Police and paramedics made several mistakes in the 2019 Colorado arrest of 23-year-old Elijah McClain that led to the death of the unarmed black man, according to an independent investigators report released on Monday. .
Police had no legal basis to arrest McClain, who was walking home from a convenience store, search him, or use a choke on him when they approached him on August 24 in the Denver suburb of Aurora. , according to the report.
McClain went into cardiac arrest after being overpowered by three police officers during the encounter and injected with ketamine, a sedative, by paramedics, authorities said. He died a few days later in hospital.
During the meeting, the body camera checked in McClain told police he doesn’t like to be touched and is “different.” He can be heard later apologizing and telling the police that he couldn’t breathe as they restrained him.
“Body-worn camera audio, limited video and major crime interviews with police tell two contrasting stories,” the independent report said.
“Statements by officers at the scene and in the recorded interviews that followed suggest a violent and relentless struggle. The limited video and audio from body-worn cameras reveal Mr. McClain surrounded by officers, all taller than him, screaming in pain, apologizing, explaining himself and pleading with the police, ”the report continued.
The death of McClain, an amateur violinist who worked as a massage therapist, has come under scrutiny amid the racial justice protests that swept across the United States throughout the summer of 2020 in the wake of George Floyd’s death by police in May.
Aurora City Council requested the investigation after previous investigations by city departments determined that officers and paramedics involved in McClain’s death did not violate policy and state prosecutors refused to file a complaint.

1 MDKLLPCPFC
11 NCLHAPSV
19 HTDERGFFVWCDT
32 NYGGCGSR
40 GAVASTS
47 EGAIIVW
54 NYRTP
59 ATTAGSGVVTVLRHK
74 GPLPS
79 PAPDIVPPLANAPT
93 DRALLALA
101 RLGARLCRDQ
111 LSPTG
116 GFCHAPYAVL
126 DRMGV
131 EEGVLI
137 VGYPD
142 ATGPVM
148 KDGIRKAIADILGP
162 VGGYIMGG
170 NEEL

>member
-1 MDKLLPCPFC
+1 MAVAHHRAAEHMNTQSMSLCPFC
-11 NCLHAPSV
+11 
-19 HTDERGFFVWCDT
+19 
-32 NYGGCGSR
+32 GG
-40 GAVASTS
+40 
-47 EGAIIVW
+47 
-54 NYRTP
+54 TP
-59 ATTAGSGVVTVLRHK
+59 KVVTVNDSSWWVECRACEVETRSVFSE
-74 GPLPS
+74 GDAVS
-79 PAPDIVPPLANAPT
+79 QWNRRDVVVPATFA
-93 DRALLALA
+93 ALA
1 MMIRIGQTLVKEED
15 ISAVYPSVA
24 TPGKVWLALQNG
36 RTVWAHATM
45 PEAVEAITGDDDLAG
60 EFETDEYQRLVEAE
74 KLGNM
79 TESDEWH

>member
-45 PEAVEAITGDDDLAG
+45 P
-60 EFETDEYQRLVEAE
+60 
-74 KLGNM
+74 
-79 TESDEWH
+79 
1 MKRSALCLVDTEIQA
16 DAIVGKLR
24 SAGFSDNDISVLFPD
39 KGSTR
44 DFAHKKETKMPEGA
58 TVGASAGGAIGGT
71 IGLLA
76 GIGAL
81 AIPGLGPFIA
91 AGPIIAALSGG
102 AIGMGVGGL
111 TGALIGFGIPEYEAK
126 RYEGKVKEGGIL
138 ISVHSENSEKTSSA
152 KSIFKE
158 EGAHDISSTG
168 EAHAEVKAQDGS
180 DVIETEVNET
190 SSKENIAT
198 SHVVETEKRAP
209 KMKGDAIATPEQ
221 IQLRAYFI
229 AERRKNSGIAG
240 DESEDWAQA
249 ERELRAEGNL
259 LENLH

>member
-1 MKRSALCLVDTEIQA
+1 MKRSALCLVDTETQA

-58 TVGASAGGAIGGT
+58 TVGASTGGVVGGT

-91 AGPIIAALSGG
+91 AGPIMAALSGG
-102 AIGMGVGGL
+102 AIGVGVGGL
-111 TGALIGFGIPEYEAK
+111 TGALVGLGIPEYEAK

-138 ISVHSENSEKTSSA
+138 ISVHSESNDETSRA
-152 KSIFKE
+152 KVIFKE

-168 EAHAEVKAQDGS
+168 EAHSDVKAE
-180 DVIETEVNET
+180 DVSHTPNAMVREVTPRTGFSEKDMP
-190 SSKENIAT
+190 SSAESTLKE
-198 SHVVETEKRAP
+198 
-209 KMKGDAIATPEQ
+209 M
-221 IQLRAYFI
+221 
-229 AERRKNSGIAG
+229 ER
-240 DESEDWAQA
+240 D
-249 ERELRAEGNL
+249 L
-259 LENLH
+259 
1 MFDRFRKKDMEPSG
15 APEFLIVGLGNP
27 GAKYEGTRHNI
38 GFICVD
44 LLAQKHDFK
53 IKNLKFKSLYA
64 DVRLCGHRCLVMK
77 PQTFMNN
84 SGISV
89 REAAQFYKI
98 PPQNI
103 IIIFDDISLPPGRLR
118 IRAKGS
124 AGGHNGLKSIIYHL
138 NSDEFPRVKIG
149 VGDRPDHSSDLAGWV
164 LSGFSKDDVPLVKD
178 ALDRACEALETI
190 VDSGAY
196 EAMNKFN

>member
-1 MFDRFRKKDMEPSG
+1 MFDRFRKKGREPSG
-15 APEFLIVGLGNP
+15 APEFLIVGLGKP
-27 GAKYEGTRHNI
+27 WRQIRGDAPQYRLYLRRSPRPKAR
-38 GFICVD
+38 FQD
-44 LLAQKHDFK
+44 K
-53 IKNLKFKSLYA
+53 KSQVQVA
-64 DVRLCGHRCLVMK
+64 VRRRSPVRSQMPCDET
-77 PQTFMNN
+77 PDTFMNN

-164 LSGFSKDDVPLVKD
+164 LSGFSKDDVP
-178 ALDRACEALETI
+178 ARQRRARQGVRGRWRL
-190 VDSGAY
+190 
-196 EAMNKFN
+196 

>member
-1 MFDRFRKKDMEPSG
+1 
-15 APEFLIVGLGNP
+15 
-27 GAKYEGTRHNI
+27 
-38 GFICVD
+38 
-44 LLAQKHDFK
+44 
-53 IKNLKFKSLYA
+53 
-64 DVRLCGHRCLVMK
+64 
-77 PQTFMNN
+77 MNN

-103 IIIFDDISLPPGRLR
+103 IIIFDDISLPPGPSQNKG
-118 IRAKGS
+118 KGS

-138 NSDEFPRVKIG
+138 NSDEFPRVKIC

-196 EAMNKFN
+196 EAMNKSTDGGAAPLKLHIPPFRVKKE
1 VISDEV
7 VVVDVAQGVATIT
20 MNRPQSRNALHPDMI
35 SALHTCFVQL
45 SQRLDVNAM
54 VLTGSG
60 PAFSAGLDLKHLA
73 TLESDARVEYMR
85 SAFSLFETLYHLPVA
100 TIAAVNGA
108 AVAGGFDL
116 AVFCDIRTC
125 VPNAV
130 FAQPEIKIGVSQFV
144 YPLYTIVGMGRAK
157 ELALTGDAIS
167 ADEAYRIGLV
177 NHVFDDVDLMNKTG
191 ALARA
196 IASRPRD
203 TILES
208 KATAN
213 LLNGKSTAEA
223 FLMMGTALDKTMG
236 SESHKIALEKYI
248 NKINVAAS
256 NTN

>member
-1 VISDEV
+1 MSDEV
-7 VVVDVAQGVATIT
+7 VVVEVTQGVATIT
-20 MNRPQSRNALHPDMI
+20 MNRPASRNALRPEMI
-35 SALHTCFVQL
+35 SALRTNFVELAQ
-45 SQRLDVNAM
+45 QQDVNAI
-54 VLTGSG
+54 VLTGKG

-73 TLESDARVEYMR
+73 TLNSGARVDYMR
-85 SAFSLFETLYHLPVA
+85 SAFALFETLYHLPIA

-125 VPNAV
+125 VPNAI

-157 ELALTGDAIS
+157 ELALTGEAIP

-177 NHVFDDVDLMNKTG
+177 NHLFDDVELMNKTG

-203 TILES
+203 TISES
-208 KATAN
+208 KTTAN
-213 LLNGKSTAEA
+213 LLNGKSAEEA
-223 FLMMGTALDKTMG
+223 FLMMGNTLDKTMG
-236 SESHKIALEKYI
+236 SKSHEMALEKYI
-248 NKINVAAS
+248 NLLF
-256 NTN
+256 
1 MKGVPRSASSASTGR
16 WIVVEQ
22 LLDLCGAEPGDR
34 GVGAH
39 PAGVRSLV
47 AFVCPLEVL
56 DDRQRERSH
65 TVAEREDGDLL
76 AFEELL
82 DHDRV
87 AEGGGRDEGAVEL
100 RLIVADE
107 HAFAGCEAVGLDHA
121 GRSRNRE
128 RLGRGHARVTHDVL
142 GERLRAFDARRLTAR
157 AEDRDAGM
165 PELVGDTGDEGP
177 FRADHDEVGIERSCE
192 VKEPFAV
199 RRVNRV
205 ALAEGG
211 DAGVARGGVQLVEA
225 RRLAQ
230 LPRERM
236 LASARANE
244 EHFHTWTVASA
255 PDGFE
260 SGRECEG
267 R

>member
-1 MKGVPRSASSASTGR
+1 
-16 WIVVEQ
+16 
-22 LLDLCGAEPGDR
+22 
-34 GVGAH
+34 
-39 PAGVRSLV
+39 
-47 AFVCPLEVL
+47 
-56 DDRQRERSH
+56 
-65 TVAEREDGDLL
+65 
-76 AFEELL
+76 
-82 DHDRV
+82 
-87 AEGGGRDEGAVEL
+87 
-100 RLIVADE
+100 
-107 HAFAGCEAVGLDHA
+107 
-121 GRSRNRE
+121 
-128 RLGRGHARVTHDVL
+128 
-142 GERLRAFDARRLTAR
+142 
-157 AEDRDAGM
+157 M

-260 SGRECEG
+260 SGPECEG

“No longer labeled suspect”
Police Officer Aurora Nathan Woodyard decided in less than 10 seconds after McClain’s arrest “to turn what could have been a consensual meeting with Mr. McClain into an investigation without apparent cause,” according to the 157-page report. , which was compiled by the former chief of special litigation for the civil rights division of the United States Department of Justice, Jonathan Smith, as well as a former chief of the Arizona police force and a doctor who heads the services emergency medical personnel in Alabama.
The report says paramedics also failed to properly screen McClain before injecting him with 500 milligrams of ketamine. This dosage was based on a “grossly inaccurate” estimate that McClain weighed 86 kg (190 pounds), and not his actual weight of 63 kg (140 pounds), according to the report.
Mari Newman, an attorney for McClain’s family, said in a statement to Reuters news agency that the independent report “confirms what we have known from the start: police and doctors in Aurora violated civil rights of Elijah McClain, and Aurora did everything in her power to sweep her murder under the rug ”.
Meanwhile, McClain’s mother, Sheneen McClain, told the Denver Post that she was “happy that Elijah is no longer called a suspect, that he is called a victim.”
McClain’s family has filed a federal lawsuit against the police department.
‘Did not ask essential and critical questions’
The independent investigation also concluded that an initial Aurora Police investigation was inadequate, saying police investigators “failed to ask fundamental and critical questions” that would have helped prosecutors determine whether the force used was justified.
Rather, police investigators asked questions that appeared designed to elicit comments that would exonerate the officers involved, according to the report.
“It is difficult to imagine that other people involved in a fatal incident are questioned like these officers,” the report said.
The city of Aurora, police and emergency response officials were due to respond to the report on Tuesday.
The results of the investigation ordered by city council are the first to be made public of several ongoing investigations into the murder.
The Colorado attorney general’s office has asked a grand jury to review the case and see if any criminal charges are warranted. The Department of Justice is investigating whether agents violated McClain’s civil rights.
One of the agents involved in the incident, Jason Rosenblatt, was fired after fellow officers sent him a choke-mimicking photo near where McClain was arrested. Rosenblatt replied, “haha”.
The other officers involved in the shutdown, Randy Roedema and Nathan Woodyard, are still employed by the department.